Top reasons for infertility in women

About 1 in 7 couples in the UK have problems conceiving. (1) That’s 3.5 million people: over 3 times the population of Birmingham. Traditionally, infertility is defined as the inability to conceive after 1 year of trying. However, after 1 year of having regular, unprotected sex, 84 in 100 couples will conceive naturally; after 3 years of trying, that figure rises to 93 in 100 couples. (1)

So why is it that some couples can’t get pregnant?

For one-quarter of couples with fertility issues, a cause cannot be found. (1) In the remaining cases, the problems can be separated into male and female causes. We’ll discuss female fertility issues in this article, however, it’s important to remember that in 40% of couples with fertility issues, both male and female disorders are at play. (1)

Let’s get some background facts straight first. 

Fertility in women essentially comes down to the 3 main parts of the reproductive system: the ovaries, the womb (medically known as the uterus), the Fallopian tubes… and a man’s sperm. The ovaries are two, almond-like structures found on either side of the uterus. They make and store the eggs which are released monthly, known as ovulation. The growth and release of an egg during ovulation are regulated by various hormones in the body. Once released, the eggs travel down the Fallopian tubes into the uterus for potential fertilisation by a male sperm.

Figure 1: Diagram of the female reproductive tract from Pixabay, edited by Emma Hadley.

#1: Ovaries and ovulation

Ovaries and ovulation problems are the most common cause of infertility in women. (2) Fertility is affected by:

      1. The ‘ovarian reserve’: number of eggs stored in the ovaries
      2. The release of eggs during ovulation


Ovarian reserve

Women are born with a finite number of eggs, their ‘ovarian reserve’. The number of eggs in women’s ovaries is fixed while we are still foetuses, at around 5 months of being in babies in the womb, and has already started dropping by the time a baby girl is born! (2) Indeed, several eggs in the ovaries die every month. Once a girl hits puberty, monthly ovulation starts but the monthly decrease in eggs continues. Therefore, over time, there are fewer eggs stored in the ovaries.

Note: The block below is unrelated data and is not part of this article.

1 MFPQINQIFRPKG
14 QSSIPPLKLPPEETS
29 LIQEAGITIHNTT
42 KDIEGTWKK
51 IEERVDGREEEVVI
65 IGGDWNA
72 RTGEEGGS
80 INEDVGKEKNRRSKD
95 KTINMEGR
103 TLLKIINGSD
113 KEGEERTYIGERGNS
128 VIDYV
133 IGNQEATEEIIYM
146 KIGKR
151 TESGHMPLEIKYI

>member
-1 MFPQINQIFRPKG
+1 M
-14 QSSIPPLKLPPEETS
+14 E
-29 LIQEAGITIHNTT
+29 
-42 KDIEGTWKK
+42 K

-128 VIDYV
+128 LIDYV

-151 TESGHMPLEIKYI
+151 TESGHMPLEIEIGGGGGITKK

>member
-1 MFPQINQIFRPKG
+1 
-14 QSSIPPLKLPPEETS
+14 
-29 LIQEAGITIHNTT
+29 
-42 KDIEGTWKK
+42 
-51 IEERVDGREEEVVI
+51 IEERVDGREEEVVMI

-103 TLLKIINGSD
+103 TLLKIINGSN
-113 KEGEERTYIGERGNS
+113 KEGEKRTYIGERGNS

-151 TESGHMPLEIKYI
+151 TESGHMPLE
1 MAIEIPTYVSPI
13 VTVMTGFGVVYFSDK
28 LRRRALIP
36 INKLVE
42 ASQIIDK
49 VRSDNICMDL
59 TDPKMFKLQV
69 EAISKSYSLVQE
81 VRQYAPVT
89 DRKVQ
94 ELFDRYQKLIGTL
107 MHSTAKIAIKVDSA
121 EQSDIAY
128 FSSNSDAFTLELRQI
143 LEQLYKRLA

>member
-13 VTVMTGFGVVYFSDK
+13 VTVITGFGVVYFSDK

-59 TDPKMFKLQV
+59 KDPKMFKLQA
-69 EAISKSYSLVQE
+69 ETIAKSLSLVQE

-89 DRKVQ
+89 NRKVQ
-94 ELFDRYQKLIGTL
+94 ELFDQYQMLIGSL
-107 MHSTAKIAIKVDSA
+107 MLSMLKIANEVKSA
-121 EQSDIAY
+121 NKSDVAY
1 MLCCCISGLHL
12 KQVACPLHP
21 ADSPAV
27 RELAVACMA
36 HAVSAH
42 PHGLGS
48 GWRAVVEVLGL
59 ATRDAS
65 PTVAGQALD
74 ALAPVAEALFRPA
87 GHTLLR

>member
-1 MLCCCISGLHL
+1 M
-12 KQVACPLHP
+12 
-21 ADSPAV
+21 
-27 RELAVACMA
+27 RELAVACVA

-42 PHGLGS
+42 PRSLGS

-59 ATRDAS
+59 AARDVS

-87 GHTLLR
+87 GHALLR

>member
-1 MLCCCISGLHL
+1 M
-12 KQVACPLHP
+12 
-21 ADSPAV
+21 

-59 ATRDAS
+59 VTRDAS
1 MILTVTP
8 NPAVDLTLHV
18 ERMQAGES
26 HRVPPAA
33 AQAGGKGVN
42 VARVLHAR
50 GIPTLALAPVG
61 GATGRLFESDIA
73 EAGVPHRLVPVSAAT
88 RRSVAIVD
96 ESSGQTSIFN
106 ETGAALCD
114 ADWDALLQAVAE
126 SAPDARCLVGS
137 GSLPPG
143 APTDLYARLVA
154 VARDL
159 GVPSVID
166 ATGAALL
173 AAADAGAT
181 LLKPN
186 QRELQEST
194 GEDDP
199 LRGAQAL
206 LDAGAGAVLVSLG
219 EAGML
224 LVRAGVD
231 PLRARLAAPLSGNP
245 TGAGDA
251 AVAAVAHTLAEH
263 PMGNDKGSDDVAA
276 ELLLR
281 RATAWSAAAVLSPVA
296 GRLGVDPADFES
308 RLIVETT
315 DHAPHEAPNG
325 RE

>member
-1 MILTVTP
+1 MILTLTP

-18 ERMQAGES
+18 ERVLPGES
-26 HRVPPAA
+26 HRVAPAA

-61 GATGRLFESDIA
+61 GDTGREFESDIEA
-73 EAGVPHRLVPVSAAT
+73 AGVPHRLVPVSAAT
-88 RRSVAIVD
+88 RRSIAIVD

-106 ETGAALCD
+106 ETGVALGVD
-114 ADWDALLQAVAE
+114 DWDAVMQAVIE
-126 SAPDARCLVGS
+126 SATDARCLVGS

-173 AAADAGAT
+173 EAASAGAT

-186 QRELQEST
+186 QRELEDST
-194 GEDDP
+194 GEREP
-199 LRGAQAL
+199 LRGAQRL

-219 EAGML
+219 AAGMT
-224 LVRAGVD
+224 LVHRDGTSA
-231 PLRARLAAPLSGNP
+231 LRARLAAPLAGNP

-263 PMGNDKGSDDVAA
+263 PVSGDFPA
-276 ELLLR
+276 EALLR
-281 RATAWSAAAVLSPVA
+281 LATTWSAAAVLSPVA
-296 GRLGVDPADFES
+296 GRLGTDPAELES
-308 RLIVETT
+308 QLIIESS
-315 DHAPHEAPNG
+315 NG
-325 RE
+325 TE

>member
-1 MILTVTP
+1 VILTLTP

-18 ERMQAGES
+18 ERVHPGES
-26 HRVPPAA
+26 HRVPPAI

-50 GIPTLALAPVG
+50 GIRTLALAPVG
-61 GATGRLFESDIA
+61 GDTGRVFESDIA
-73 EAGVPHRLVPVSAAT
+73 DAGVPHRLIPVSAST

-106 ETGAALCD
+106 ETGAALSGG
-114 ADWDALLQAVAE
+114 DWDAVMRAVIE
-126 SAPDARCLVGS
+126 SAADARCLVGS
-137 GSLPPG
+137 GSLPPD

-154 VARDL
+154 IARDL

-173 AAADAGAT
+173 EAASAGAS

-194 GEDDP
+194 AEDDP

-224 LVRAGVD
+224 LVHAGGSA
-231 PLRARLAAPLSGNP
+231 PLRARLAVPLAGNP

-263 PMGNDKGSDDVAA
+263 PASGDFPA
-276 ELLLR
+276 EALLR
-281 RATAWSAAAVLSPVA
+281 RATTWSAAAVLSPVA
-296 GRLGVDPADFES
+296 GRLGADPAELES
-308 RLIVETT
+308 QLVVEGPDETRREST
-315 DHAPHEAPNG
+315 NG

What are the reasons why women may have a low ovarian reserve?

    • Age. Due to the monthly death of eggs in the ovaries, older women have a lower number of eggs in their ovaries, making pregnancy more difficult to achieve. The decline in fertility is particularly marked between the ages of 35 and 37, with 1 in 4 women having problems conceiving. This rises to 1 in 3 between the ages of 40 and 44. By the age of 44, the chances of achieving pregnancy are very low. (2) 
    • Tobacco use.
    • Surgery to the ovaries.
    • Certain cancer treatments like chemotherapy or radiation of the pelvis.
    • Rare inherited genetic conditions linked to the X chromosome.



Ovulation problems are caused by problems with the ovaries themselves, or hormone level imbalances in the body. Some causes of ovulation issues include:

    • Menopause: ovulation stops at menopause, so a woman can no longer get pregnant.
    • Polycystic ovary syndrome (PCOS): cysts on the ovaries are underdeveloped and often unable to release an egg, so ovulation cannot take place.